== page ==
[Crossref] [PubMed]

A. Pellicer, G. Greisen, M. Benders, O. Claris, E. Dempsey, M. Fumagalli, C. Gluud, C. Hagmann, L. Hellström-Westas, S. Hyttel-Sorensen, P. Lemmers, G. Naulaers, G. Pichler, C. Roll, F. Van Bel, W. Van Oeveren, M. Skoog, M. Wolf, and T. Austin, “The SafeBoosC Phase II Randomised Clinical Trial: A Treatment Guideline for Targeted Near-Infrared-Derived Cerebral Tissue Oxygenation versus Standard Treatment in Extremely Preterm Infants,” Neonatology 104(3), 171–178 (2013).
[Crossref] [PubMed]

Pichler, G.

S. Hyttel-Sorensen, T. Austin, F. Van Bel, M. Benders, O. Claris, E. Dempsey, M. Fumagalli, G. Greisen, B. Grevstad, C. Hagmann, L. Hellström-Westas, P. Lemmers, J. Lindschou, G. Naulaers, W. Van Oeveren, A. Pellicer, G. Pichler, C. Roll, M. Skoog, P. Winkel, M. Wolf, and C. Gluud, “A phase II randomized clinical trial on cerebral near-infrared spectroscopy plus a treatment guideline versus treatment as usual for extremely preterm infants during the first three days of life (SafeBoosC): study protocol for a randomized controlled trial,” Trials 14, 120 (2013).
[Crossref] [PubMed]

A. Pellicer, G. Greisen, M. Benders, O. Claris, E. Dempsey, M. Fumagalli, C. Gluud, C. Hagmann, L. Hellström-Westas, S. Hyttel-Sorensen, P. Lemmers, G. Naulaers, G. Pichler, C. Roll, F. Van Bel, W. Van Oeveren, M. Skoog, M. Wolf, and T. Austin, “The SafeBoosC Phase II Randomised Clinical Trial: A Treatment Guideline for Targeted Near-Infrared-Derived Cerebral Tissue Oxygenation versus Standard Treatment in Extremely Preterm Infants,” Neonatology 104(3), 171–178 (2013).
[Crossref] [PubMed]

G. Pichler, C. Binder, A. Avian, E. Beckenbach, G. M. Schmölzer, and B. Urlesberger, “Reference Ranges for Regional Cerebral Tissue Oxygen Saturation and Fractional Oxygen Extraction in Neonates during Immediate Transition after Birth,” J. Pediatr. 163(6), 1558–1563 (2013).
[Crossref] [PubMed]

M. Pocivalnik, G. Pichler, H. Zotter, N. Tax, W. Müller, and B. Urlesberger, “Regional tissue oxygen saturation: comparability and reproducibility of different devices,” J. Biomed. Opt. 16(5), 057004 (2011).
[Crossref] [PubMed]

B. Urlesberger, K. Grossauer, M. Pocivalnik, A. Avian, W. Müller, and G. Pichler, “Regional oxygen saturation of the brain and peripheral tissue during birth transition of term infants,” J. Pediatr. 157(5), 740–744 (2010).
[Crossref] [PubMed]

Pocivalnik, M.

M. Pocivalnik, G. Pichler, H. Zotter, N. Tax, W. Müller, and B. Urlesberger, “Regional tissue oxygen saturation: comparability and reproducibility of different devices,” J. Biomed. Opt. 16(5), 057004 (2011).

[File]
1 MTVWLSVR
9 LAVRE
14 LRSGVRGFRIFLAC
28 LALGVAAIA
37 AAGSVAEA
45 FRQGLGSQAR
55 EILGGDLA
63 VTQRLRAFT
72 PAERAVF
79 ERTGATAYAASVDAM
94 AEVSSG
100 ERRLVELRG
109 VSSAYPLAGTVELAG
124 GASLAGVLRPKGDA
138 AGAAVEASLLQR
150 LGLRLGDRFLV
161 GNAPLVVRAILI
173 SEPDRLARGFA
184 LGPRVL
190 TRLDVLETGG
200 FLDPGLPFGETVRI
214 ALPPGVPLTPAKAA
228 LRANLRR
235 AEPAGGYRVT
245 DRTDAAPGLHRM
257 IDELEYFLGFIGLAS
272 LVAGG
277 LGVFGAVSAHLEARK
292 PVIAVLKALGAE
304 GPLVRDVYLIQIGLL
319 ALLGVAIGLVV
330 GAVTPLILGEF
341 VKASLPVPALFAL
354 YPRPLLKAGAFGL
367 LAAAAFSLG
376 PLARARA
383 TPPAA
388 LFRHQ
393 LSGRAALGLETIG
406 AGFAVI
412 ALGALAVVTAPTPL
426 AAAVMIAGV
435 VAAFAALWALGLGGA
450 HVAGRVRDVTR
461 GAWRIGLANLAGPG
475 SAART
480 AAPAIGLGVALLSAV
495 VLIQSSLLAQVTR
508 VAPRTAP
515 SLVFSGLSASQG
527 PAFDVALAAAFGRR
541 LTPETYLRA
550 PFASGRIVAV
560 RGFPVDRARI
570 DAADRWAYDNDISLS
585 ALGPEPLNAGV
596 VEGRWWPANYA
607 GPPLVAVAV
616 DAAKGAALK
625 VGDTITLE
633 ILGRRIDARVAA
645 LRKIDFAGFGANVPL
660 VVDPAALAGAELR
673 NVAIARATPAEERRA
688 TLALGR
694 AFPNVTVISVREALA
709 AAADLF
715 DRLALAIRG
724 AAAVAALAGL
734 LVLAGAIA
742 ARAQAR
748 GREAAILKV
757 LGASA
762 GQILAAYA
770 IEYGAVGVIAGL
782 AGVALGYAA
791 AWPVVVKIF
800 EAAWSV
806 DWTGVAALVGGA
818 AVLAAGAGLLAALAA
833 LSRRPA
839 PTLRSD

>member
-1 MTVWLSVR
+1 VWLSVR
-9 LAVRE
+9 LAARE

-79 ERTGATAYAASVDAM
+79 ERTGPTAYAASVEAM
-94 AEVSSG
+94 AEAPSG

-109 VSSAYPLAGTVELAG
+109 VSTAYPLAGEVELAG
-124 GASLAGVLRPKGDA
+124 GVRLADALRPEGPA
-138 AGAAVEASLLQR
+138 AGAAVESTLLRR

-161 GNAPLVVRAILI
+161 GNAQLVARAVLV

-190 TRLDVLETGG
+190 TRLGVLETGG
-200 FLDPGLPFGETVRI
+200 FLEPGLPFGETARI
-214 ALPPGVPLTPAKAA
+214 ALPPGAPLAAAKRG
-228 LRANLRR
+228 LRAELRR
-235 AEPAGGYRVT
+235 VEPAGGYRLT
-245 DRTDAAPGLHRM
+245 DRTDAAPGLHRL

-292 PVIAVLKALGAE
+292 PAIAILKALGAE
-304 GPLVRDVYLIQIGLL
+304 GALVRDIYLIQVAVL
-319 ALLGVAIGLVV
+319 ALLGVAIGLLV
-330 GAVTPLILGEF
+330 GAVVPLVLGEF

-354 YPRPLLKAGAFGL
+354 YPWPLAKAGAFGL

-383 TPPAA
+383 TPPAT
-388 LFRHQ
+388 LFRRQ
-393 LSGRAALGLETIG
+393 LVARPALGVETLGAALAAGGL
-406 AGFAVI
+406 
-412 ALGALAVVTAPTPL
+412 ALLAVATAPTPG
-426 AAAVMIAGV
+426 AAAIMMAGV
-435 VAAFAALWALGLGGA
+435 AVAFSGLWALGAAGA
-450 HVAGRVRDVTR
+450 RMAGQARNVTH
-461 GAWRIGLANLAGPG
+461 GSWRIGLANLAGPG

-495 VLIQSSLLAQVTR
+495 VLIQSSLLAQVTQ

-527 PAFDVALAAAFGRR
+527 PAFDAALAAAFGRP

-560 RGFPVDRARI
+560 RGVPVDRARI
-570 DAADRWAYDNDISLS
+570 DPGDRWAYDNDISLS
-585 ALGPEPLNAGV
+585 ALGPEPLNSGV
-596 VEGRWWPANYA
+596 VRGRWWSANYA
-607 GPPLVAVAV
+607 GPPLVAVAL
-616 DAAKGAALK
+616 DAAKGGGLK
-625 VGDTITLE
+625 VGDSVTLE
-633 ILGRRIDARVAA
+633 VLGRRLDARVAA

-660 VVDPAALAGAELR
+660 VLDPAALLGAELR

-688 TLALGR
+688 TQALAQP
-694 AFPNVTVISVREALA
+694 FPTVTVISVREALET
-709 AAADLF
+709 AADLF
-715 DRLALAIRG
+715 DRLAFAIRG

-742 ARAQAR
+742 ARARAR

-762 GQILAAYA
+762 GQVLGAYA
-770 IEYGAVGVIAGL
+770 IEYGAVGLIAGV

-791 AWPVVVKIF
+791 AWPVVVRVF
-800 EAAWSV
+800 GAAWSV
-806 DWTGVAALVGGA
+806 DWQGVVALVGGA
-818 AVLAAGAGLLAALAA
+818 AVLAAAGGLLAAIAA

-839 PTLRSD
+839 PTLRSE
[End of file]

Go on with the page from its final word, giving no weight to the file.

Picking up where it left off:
[Crossref] [PubMed]

B. Urlesberger, K. Grossauer, M. Pocivalnik, A. Avian, W. Müller, and G. Pichler, “Regional oxygen saturation of the brain and peripheral tissue during birth transition of term infants,” J. Pediatr. 157(5), 740–744 (2010).
[Crossref] [PubMed]

Rabi, Y.

Y. Rabi, W. Yee, S. Y. Chen, and N. Singhal, “Oxygen saturation trends immediately after birth,” J. Pediatr. 148(5), 590–594 (2006).
[Crossref] [PubMed]

Reister, F.

M. Almaazmi, M. B. Schmid, S. Havers, F. Reister, W. Lindner, B. Mayer, H. D. Hummler, and H. Fuchs, “Cerebral Near-Infrared Spectroscopy during Transition of Healthy Term Newborns,” Neonatology 103(4), 246–251 (2013).
[Crossref] [PubMed]

Riera, J.

Roll, C.

A. Pellicer, G. Greisen, M. Benders, O. Claris, E. Dempsey, M. Fumagalli, C. Gluud, C. Hagmann, L. Hellström-Westas, S. Hyttel-Sorensen, P. Lemmers, G. Naulaers, G. Pichler, C. Roll, F. Van Bel, W. Van Oeveren, M. Skoog, M. Wolf, and T. Austin, “The SafeBoosC Phase II Randomised Clinical Trial: A Treatment Guideline for Targeted Near-Infrared-Derived Cerebral Tissue Oxygenation versus Standard Treatment in Extremely Preterm Infants,” Neonatology 104(3), 171–178 (2013).
[Crossref] [PubMed]

S. Hyttel-Sorensen, T. Austin, F. Van Bel, M. Benders, O. Claris, E. Dempsey, M. Fumagalli, G. Greisen, B. Grevstad, C. Hagmann, L. Hellström-Westas, P. Lemmers, J. Lindschou, G. Naulaers, W. Van Oeveren, A. Pellicer, G. Pichler, C. Roll, M. Skoog, P. Winkel, M. Wolf, and C. Gluud, “A phase II randomized clinical trial on cerebral near-infrared spectroscopy plus a treatment guideline versus treatment as usual for extremely preterm infants during the first three days of life (SafeBoosC): study protocol for a randomized controlled trial,” Trials 14, 120 (2013).
[Crossref] [PubMed]

Rome, J.

H. M. Watzman, C. D. Kurth, L. M. Montenegro, J. Rome, J. M. Steven, and S. C. Nicolson, “Arterial and venous contributions to near-infrared cerebral oximetry,” Anesthesiology 93(4), 947–953 (2000).
[Crossref] [PubMed]

Samarasinghe, T.

F. Y. Wong, T. Alexiou, T. Samarasinghe, V. Brodecky, and A. M. Walker, “Cerebral arterial and venous contributions to tissue oxygenation index measured using spatially resolved spectroscopy in newborn lambs,” Anesthesiology 113(6), 1385–1391 (2010).